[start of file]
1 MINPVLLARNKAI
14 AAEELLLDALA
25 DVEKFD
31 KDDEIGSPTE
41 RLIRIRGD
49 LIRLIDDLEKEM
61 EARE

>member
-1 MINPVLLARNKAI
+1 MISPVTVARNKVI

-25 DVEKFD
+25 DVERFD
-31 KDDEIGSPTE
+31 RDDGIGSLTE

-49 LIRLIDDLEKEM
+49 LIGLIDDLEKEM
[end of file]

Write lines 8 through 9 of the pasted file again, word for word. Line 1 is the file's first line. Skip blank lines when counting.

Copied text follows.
>member
-1 MINPVLLARNKAI